Through a Glass Darkly

1961 [SWEDISH]

Action / Drama

Plot summary

Uploaded by: FREEMAN

Top cast

Max von Sydow Photo
Max von Sydow as Martin
720p.BLU 1080p.BLU
739.58 MB
English 2.0
23.976 fps
1 hr 30 min
P/S 1 / 6
1.42 GB
English 2.0
23.976 fps
1 hr 30 min
P/S 0 / 10

Movie Reviews

Reviewed by MartinHafer7 / 10

good but too short

This was a well-made movie about mental illness and its effect not just on the victim but on her loved ones. The only problem I had was that the film was too short! At about 90 minutes, many of the fascinating characters are not allowed to develop--I wanted to see them as the story continued to unwind. Actually, I may be odd, but I was LEAST interested in the schizophrenic woman. Instead, the cold yet loving father who has GREAT difficulty with emotions and the husband who, at least to me, seems to be experiencing some denial (particularly when his father-in-law asked him about whether he wished his wife was dead--on SOME level, everyone in that situation MUST feel that way--his answer was evasive and I wanted to see more). The only one who really confused me was the younger brother. Did he commit incest with his sister towards the end of the movie--it seemed to be mildly implied. If so, this just didn't fit. Or, was this delusion on her part or am I just reading too much into the scene?! Regardless, its a good but difficult to watch film that left me wanting more!

Reviewed by TheLittleSongbird9 / 10

A brilliant film if not quite among Bergman's finest

Ingmar Bergman I love and admire very much, and Through a Glass Darkly is another example of a brilliant film. It may not be among Bergman's finest like The Seventh Seal, Wild Strawberries, Fanny and Alexander, Cries and Whispers and Persona, but there is much to love. The cinematography as ever from Sven Nykist looks atmospheric and beautiful at the same time and the scenery likewise. Bergman's direction is as ever accomplished, allowing us to be constantly engaged no matter how bleak the story is, and this is quite an unrelenting and I think incredibly moving story. His summer images are far from the optimistic ones we are used to, but bleaker and more searching. Considering the story though, this approach was necessary I think. The music is as ever haunting, and the film is very thought-provoking, which has always been the case actually with the written quality of Bergman's films. Of the acting, Harriet Andersson has a role that is quite impossible, but she is just outstanding in it. Max Von Sydow as ever impresses with his knowing face and commanding presence, and Gunner Bjornstrand gives a performance that requires him to be morbidly curious and helpless than his somewhat droll one in The Seventh Seal and he excels here. In a nutshell, brilliant and definitely worth watching. 9/10 Bethany Cox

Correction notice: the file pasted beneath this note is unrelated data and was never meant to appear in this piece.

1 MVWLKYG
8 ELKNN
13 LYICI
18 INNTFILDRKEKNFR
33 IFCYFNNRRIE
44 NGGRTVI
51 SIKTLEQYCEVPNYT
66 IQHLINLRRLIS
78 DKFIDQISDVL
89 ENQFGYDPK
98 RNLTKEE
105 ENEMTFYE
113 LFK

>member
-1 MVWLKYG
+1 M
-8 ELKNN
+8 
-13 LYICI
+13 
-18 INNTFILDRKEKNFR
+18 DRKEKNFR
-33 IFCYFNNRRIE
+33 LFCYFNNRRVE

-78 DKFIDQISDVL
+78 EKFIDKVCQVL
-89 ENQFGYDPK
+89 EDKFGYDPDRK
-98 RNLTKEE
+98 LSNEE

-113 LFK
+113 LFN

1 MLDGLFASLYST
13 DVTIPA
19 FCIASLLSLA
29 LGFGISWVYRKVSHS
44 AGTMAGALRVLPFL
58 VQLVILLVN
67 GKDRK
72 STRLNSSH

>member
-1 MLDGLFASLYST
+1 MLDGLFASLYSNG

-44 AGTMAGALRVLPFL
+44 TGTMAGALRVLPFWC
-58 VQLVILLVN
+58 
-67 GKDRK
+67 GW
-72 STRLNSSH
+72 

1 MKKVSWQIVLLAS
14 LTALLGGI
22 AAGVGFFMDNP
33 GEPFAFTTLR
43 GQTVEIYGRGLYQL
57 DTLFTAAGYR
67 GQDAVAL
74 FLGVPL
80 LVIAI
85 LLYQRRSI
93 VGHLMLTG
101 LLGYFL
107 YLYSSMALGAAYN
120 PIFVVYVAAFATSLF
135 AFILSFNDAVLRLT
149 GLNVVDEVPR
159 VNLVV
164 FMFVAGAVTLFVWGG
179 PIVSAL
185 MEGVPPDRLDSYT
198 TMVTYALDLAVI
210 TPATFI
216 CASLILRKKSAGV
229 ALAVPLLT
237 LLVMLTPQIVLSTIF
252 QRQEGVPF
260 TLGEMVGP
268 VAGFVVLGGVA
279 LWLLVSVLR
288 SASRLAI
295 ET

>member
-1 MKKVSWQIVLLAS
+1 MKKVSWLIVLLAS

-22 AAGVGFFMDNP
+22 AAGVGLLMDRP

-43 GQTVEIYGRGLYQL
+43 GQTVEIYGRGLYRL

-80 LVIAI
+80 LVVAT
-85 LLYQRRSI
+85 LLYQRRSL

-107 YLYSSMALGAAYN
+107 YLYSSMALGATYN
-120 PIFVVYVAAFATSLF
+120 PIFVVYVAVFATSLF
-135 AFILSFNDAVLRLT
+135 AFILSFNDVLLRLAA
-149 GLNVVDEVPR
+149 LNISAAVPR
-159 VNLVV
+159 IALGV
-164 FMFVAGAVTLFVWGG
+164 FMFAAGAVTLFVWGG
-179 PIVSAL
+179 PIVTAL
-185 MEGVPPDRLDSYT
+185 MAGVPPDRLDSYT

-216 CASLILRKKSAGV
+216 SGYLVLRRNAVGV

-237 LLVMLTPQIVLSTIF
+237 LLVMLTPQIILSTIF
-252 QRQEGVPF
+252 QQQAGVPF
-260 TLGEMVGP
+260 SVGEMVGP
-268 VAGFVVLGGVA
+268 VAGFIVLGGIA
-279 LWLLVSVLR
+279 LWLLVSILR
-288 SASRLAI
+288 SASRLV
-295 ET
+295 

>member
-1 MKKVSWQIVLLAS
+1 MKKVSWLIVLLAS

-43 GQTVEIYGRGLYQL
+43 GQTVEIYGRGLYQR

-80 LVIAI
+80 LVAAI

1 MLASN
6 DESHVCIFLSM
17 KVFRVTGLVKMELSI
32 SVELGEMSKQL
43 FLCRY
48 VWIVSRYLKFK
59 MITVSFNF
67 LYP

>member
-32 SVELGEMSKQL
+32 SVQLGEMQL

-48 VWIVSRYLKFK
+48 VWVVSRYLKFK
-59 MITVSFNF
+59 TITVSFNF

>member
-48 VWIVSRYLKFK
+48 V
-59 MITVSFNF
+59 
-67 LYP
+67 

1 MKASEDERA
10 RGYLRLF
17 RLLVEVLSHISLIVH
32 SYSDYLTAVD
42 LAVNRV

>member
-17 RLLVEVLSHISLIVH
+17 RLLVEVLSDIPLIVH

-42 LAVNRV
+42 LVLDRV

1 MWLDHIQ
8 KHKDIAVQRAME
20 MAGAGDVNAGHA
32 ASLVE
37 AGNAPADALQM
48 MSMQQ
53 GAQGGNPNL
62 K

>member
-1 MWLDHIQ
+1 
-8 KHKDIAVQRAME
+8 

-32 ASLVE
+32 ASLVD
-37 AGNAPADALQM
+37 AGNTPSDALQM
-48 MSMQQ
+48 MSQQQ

Reviewed by Hitchcoc9 / 10

Four Lost Souls

This is one of Bergman's efforts to wrestle with God. On a relatively deserted island, four people, a writer, his daughter and son, and her husband, try to connect and deal with their demons. The young woman played by Harriet Andersson has been treated for a mental illness (Schizophrenia?) and the diagnosis is not good. She has had shock treatments. Her father is cold but very emotional and self centered. The son has doubts about his sexuality and has an almost unhealthy attraction to his sister. He feels his father devalues him. The husband sees all this pain, but doesn't know anything to do but be there for his wife who will not be intimate with him anymore. As with most Bergman, we get to peer into the psyches of all of these people. It's not a fun place. Her illness moves to new levels as they thought it would. The father has a diary and she sees that he is interested in observing her decline. There's so much more here. One of the most poignant moments is when she "sees" God. I won't say any more, but it sort of tells us what we are dealing with. Just as Winter Light takes us through persecuted souls, this one is every bit as sad. What we need to know is whether we care about these people. Somehow, I think the answer is yes.

Read more IMDb reviews